The Blu Ray and DVD releases of For Greater Glory are coming out on September 11, 2012. For Greater Glory tells the story of the Cristeros who bravely fought for religious freedom and the Church in the 1920s in Mexico. I heartily recommend this film. The above video is Father Robert Barron’s insightful review of the film. (I believe he is too sanguine as to the effectiveness of purely non-violent movements in the face of regimes who don’t care how many people they kill, but that is a debate for another day.) The below video has additional remarks by Father Barron on the film. Go here for my review of the film. Continue reading
One of my least favorite trial dramas is Twelve Angry Men (1957). As a defense attorney with thirty years experience I find it hilarious as Henry Fonda convinces his fellow jurors that the Defendant is not really guilty. Why do I find it hilarious? It is such a stacked deck! Just like a Socratic “Dialogue” the argument is tailored to make the case for the Defendant, and no contrary arguments are allowed to stand as Fonda steamrolls all opposition and saves the day for truth, justice and the American way! Or did he? Mike D’Angelo at AV Club has a brilliant analysis of why Fonda and his fellow jurors likely let a murderer off the hook:
Here’s what has to be true in order for The Kid to be innocent of the murder:
- He coincidentally yelled “I’m gonna kill you!” at his father a few hours before someone else killed him. How many times in your life have you screamed that at your own father? Is it a regular thing?
- The elderly man down the hall, as suggested by Juror No. 9 (Joseph Sweeney), didn’t actually see The Kid, but claimed he had, or perhaps convinced himself he had, out of a desire to feel important.
- The woman across the street saw only a blur without her glasses, yet positively identified The Kid, again, either deliberately lying or confabulating.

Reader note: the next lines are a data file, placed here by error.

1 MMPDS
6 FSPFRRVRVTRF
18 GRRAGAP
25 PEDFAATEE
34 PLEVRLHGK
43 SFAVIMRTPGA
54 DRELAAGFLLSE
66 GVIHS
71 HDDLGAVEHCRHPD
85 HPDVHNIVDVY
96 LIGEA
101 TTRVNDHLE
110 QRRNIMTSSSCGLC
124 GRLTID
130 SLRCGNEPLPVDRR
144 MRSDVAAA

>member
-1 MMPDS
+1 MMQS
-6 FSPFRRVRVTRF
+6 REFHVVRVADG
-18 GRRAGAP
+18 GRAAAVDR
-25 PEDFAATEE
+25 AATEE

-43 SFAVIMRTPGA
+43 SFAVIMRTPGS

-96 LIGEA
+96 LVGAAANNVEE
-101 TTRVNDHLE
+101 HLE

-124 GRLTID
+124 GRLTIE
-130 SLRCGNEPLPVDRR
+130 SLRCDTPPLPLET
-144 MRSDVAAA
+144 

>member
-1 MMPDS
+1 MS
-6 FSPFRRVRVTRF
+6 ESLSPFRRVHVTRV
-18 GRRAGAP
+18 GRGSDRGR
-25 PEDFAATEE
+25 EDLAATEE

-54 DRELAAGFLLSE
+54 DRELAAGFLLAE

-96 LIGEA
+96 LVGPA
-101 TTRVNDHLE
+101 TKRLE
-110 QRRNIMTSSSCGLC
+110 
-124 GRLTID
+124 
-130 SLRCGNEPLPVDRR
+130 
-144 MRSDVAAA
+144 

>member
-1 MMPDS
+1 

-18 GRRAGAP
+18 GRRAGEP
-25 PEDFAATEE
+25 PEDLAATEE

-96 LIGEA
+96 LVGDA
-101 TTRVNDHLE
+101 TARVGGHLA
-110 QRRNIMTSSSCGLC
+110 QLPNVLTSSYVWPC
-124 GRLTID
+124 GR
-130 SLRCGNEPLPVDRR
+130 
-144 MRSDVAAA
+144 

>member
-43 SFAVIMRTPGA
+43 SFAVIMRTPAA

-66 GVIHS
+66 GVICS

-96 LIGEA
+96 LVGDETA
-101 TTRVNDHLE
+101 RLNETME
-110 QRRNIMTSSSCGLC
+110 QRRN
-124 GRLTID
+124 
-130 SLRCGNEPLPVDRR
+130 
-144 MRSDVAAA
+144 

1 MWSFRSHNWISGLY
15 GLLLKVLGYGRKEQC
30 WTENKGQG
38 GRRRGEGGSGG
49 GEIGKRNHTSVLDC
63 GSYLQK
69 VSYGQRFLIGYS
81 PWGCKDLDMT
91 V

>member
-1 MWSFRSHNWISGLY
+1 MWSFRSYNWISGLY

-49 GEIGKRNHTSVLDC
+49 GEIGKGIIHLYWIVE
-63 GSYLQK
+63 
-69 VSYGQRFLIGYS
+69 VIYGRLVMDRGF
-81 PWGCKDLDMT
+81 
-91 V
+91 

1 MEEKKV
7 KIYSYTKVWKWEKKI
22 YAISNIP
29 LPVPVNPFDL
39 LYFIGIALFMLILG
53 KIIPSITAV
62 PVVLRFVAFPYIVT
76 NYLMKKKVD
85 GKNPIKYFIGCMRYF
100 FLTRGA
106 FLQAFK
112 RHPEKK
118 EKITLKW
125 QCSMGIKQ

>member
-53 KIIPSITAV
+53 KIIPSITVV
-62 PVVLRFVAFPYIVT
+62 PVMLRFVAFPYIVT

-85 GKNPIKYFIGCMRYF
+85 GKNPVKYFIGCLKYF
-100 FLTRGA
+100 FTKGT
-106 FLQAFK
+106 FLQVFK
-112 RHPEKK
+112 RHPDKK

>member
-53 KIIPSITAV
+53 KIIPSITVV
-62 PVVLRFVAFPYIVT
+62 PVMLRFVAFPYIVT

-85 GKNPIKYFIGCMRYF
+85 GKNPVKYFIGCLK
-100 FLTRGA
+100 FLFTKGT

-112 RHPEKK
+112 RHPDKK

- The Kid really did go to the movies, but was so upset by the death of his father and his arrest that all memory of what he saw vanished from his head. (Let’s say you go see Magic Mike tomorrow, then come home to find a parent murdered. However traumatized you are, do you consider it credible that you would be able to offer no description whatsoever of the movie? Not even “male strippers”?)
- Somebody else killed The Kid’s father, for reasons completely unknown, but left behind no trace of his presence whatsoever.
- The actual murderer coincidentally used the same knife that The Kid owns.
- The Kid coincidentally happened to lose his knife within hours of his father being stabbed to death with an identical knife.
The last one alone convicts him, frankly. That’s a million-to-one shot, conservatively. In the movie, Fonda dramatically produces a duplicate switchblade that he’d bought in The Kid’s neighborhood (which, by the way, would get him disqualified if the judge learned about it, as jurors aren’t allowed to conduct their own private investigations during a trial), by way of demonstrating that it’s hardly unique. But come on. I don’t own a switchblade, but I do own a wallet, which I think I bought at Target or Ross or some similar chain—I’m sure there are thousands of other guys walking around with the same wallet. But the odds that one of those people will happen to kill my father are minute, to put it mildly. And the odds that I’ll also happen to lose my wallet the same day that a stranger leaves his own, identical wallet behind at the scene of my father’s murder (emptied of all identification, I guess, for this analogy to work; cut me some slack, you get the idea) are essentially zero. Coincidences that wild do happen—there’s a recorded case of two brothers who were killed a year apart on the same street, each at age 17, each while riding the same bike, each run over by the same cab driver, carrying the same passenger—but they don’t happen frequently enough for us to seriously consider them as exculpatory evidence. If something that insanely freakish implicates you, you’re just screwed, really. Continue reading